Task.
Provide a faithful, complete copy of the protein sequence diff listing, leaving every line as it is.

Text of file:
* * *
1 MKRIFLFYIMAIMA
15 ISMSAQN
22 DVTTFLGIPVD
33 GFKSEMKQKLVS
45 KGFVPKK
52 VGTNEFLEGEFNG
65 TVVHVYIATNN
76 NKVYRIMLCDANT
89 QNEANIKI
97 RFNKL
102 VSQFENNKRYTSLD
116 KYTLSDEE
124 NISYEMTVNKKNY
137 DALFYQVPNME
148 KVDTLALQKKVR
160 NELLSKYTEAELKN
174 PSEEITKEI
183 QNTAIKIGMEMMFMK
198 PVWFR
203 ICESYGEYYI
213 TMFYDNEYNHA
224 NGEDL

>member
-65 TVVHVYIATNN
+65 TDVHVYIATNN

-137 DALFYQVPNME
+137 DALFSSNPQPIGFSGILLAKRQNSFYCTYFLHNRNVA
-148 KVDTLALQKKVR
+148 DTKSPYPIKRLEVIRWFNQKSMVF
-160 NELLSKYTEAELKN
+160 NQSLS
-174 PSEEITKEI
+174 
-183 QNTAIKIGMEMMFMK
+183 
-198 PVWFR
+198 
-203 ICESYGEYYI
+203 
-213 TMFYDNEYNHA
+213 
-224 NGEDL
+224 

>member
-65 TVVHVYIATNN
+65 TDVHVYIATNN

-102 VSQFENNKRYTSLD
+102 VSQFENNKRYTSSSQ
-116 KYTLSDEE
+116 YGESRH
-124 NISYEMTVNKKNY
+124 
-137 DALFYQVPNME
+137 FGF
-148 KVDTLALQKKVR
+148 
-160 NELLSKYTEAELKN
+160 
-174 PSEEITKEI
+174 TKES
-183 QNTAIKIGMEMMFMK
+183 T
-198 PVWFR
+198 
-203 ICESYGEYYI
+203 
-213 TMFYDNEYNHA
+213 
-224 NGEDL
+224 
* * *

1 MKRIFLFYIMAIMA
15 ISMSAQN
22 DVTTFLGIPVD
33 GFKSEMKQKLVS
45 KGFVPKK
52 VGTNEFLEGEFNG
65 TVVHVYIATNN
76 NKVYRIMLCDANT
89 QNEANIKI
97 RFNKL
102 VSQFENNKRYTSLD
116 KYTLSDEE
124 NISYEMTVNKKNY
137 DALFYQVPNME
148 KVDTLALQKKVR
160 NELLSKYTEAELKN
174 PSEEITKEI
183 QNTAIKIGMEMMFMK
198 PVWFR
203 ICESYGEYYI
213 TMFYDNEYNHA
224 NGEDL

>member
-65 TVVHVYIATNN
+65 TDVHVYIATNN

-137 DALFYQVPNME
+137 DALFSSNPQPIGFSGILLAKRQNSFYCTYFLHNRNVA
-148 KVDTLALQKKVR
+148 DTKSPYPIKRLEVIRWFNQKSMVF
-160 NELLSKYTEAELKN
+160 NQSLS
-174 PSEEITKEI
+174 
-183 QNTAIKIGMEMMFMK
+183 
-198 PVWFR
+198 
-203 ICESYGEYYI
+203 
-213 TMFYDNEYNHA
+213 
-224 NGEDL
+224 

>member
-65 TVVHVYIATNN
+65 TDVHVYIATNN

-102 VSQFENNKRYTSLD
+102 VSQFENNKRYTSSSQ
-116 KYTLSDEE
+116 YGESRH
-124 NISYEMTVNKKNY
+124 
-137 DALFYQVPNME
+137 FGF
-148 KVDTLALQKKVR
+148 
-160 NELLSKYTEAELKN
+160 
-174 PSEEITKEI
+174 TKES
-183 QNTAIKIGMEMMFMK
+183 T
-198 PVWFR
+198 
-203 ICESYGEYYI
+203 
-213 TMFYDNEYNHA
+213 
-224 NGEDL
+224 